AegonJan 3 2023

Aegon: ‘2022 was not a year many will want to remember’

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Aegon: ‘2022 was not a year many will want to remember’
Steven Cameron, pensions director at Aegon

“A drive for greater scale through DC scheme consolidation, new trustee disclosure requirements and excluding performance fees from the auto-enrolment charge cap are all aimed at boosting illiquid investments.

“While no firm has yet used the FCA’s authorisation regime for long term asset funds, that didn’t stop the FCA consulting on making them available to retail investors.”

Regulatory focus

Elsewhere at the FCA, 2022 was dominated by the new consumer duty, with final rules and extended guidance published in July. 

Earlier this year, the regulator announced a delay of three months in the implementation however Cameron said this was quickly replaced by the “sting in the tail” earlier deadline of October for implementation plans.

Elsewhere, pension dashboards will continue their “slow but sure journey” to improving pension engagement.

“All in all, 2022 was not a year many will want to remember,” he said. “But there were some positives. It marked 10 years of auto-enrolment which, while there is more to do, has transformed workplace pensions. 

“For me, engaging with many advisers as we plan how to collaborate on the new consumer duty was another highlight.”

Cameron said the prospects for the new year are heavily influenced by 2022.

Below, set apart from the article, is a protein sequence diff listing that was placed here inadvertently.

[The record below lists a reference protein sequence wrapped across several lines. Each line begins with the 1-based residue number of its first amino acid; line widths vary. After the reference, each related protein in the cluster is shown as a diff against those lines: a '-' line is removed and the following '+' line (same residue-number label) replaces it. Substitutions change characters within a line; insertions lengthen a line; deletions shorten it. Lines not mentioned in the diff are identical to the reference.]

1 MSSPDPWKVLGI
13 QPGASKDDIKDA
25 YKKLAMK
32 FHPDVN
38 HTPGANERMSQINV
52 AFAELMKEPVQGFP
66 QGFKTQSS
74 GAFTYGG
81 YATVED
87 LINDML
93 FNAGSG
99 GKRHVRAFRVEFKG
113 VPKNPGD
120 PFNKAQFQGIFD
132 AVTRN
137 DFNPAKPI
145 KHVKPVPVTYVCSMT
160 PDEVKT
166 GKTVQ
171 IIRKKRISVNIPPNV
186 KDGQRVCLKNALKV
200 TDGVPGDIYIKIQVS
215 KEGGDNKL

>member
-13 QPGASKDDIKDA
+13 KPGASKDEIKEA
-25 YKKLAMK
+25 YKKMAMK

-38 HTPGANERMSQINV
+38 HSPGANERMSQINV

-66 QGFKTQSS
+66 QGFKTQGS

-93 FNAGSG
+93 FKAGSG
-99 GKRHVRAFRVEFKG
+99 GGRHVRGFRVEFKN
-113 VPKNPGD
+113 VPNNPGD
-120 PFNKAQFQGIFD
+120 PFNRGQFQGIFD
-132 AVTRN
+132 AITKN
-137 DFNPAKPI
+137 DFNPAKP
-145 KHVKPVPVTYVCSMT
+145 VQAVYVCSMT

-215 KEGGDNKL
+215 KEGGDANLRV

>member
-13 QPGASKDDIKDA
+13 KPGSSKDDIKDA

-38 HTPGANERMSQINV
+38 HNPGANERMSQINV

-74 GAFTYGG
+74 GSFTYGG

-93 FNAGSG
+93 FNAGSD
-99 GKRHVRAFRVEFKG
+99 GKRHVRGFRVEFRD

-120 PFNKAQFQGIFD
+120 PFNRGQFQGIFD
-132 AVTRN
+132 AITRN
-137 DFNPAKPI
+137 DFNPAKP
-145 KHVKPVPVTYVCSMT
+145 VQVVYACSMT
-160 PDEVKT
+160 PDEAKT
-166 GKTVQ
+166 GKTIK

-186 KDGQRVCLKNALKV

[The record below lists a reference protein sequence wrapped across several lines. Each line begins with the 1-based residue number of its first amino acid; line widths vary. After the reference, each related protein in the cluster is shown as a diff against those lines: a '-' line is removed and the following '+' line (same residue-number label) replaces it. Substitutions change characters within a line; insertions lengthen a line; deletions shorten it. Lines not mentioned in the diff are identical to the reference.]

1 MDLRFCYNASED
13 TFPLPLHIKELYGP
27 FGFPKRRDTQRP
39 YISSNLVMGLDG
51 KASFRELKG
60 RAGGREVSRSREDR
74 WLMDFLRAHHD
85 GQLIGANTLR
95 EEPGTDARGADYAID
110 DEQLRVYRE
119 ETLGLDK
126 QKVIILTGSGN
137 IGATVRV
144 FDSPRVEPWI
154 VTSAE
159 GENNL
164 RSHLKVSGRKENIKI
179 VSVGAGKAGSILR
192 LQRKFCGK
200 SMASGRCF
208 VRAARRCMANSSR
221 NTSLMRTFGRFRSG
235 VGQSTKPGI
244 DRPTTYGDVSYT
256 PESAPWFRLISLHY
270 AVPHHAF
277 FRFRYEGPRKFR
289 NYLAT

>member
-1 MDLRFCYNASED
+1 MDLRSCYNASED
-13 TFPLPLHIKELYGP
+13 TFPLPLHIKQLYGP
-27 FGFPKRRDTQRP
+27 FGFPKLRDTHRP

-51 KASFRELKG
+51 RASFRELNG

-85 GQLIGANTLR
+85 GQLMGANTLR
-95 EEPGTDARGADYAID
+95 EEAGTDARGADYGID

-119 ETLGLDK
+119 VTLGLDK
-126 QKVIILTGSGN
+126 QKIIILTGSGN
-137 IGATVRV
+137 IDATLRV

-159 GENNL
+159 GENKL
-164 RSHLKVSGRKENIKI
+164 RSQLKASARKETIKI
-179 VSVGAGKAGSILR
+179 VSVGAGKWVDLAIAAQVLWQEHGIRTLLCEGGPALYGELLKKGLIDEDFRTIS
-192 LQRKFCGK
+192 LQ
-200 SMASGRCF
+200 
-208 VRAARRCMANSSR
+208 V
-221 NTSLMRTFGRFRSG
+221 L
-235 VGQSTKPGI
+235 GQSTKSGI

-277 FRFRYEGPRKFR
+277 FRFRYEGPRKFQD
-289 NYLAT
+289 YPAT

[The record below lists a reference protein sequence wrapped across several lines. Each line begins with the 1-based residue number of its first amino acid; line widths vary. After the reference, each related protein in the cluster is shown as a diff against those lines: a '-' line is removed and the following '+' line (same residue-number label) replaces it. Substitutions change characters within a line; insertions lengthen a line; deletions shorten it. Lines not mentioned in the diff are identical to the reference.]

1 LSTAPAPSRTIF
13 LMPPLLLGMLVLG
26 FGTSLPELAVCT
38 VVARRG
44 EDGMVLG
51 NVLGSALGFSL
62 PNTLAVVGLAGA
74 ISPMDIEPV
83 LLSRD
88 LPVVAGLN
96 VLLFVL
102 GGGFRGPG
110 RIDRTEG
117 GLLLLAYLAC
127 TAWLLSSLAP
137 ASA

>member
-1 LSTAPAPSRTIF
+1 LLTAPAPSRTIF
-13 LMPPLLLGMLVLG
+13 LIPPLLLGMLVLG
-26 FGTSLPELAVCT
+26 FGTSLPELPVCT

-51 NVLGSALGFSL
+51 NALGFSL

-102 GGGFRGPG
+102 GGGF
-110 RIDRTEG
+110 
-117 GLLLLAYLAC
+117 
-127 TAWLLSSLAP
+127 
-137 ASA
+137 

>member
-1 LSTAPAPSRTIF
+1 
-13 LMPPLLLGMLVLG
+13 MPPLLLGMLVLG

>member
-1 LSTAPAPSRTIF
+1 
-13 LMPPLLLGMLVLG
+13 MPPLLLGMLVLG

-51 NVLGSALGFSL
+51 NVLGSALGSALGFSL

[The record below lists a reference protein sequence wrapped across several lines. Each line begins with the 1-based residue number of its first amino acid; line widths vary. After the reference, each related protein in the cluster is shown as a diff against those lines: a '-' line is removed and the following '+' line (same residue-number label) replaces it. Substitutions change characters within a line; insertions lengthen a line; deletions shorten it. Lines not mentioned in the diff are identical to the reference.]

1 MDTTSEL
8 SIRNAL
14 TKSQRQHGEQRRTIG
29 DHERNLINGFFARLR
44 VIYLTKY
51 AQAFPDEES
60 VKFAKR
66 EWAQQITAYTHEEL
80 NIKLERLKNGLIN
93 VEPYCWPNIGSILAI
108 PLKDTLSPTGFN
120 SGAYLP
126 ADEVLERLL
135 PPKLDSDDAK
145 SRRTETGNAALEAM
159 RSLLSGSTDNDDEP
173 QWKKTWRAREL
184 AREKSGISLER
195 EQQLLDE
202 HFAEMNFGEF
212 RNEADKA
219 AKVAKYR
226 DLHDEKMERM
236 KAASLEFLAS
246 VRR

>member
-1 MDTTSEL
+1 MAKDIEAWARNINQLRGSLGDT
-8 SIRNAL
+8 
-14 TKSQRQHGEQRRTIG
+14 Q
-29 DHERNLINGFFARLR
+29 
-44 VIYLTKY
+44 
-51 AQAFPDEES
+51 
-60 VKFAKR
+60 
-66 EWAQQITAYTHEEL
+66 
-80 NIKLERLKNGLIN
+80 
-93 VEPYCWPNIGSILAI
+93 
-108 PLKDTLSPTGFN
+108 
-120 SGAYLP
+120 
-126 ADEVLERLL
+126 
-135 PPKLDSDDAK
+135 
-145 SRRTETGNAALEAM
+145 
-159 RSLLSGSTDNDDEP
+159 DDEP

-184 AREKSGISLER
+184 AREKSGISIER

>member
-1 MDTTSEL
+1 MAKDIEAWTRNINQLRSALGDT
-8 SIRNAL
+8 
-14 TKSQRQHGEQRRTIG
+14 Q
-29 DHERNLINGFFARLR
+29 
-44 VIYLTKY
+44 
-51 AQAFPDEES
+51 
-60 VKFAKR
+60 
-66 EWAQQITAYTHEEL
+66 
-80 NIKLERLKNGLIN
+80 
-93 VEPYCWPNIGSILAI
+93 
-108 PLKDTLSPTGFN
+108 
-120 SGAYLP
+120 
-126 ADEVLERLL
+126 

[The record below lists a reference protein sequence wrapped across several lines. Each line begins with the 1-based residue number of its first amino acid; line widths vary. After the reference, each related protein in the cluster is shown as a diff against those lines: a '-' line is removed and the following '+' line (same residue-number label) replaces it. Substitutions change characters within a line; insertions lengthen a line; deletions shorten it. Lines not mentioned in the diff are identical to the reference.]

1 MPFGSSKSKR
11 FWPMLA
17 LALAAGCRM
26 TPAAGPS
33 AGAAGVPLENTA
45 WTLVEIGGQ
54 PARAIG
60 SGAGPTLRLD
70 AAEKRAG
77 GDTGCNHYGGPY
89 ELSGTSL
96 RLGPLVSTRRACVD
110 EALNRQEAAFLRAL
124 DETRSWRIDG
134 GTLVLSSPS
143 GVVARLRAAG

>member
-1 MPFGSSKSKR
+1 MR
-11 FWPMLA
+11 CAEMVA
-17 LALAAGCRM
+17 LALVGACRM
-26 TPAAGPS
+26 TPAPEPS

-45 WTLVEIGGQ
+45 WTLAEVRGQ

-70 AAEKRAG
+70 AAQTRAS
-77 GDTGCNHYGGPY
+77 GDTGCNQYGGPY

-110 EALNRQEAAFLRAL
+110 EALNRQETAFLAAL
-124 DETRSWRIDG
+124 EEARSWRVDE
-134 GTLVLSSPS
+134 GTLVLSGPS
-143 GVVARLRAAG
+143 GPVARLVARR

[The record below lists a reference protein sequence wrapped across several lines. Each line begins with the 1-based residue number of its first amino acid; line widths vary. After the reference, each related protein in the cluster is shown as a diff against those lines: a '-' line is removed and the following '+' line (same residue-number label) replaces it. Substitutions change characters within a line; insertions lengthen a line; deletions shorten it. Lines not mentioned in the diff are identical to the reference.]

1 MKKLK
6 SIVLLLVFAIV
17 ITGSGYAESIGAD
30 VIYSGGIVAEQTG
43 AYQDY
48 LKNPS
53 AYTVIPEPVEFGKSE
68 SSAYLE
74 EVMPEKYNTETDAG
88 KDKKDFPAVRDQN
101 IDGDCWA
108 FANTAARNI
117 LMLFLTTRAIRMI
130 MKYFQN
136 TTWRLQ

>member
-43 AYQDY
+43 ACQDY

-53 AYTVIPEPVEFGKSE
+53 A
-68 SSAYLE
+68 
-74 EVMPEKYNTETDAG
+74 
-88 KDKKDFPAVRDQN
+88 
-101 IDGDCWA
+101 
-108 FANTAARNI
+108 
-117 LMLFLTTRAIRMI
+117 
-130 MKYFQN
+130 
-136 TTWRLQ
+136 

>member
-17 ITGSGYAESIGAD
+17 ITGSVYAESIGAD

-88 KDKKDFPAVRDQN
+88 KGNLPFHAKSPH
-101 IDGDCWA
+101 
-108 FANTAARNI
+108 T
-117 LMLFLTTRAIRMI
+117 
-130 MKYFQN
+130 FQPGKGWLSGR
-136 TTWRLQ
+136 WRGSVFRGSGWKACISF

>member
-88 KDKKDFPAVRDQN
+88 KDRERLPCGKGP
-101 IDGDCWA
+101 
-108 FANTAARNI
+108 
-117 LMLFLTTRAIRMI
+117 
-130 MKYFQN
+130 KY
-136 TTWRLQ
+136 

“I expect in early 2023 to gain a better understanding of what’s on the priority list of the new pensions minister, Laura Trott.

“I do hope after significant progress in 2022, there will be no weakening of resolve to finally get pension dashboards up and running.”

Cameron said he would also like to see a roadmap for implementing the 2017 review of auto-enrolment albeit allowing for the cost of living crisis.

“A tailored equivalent for auto-enrolment for the self-employed is also long overdue,” he added.

“And I expect in 2023 to see progress in extending the full range of pension freedoms to members of trust-based schemes, hopefully learning from FCA experiences. 

“We’re promised a further consultation extending collective defined contribution schemes to multiple employers and perhaps more interestingly to a decumulation only proposition.”

Cameron's “top ask” of the Treasury would be to pave the way through the financial services and markets bill for regulated firms to be able to offer a more personalised form of guidance to complement the current strengths of the advice market. 

“This should be considered alongside ‘core investment advice’ proposals supporting customers investing excess cash in stocks and shares Isas.”

He added: “We face many headwinds as we enter 2023. But as always, in times of change and challenge, advisers offer more value than ever in helping navigate complexities and providing much needed reassurance.” 

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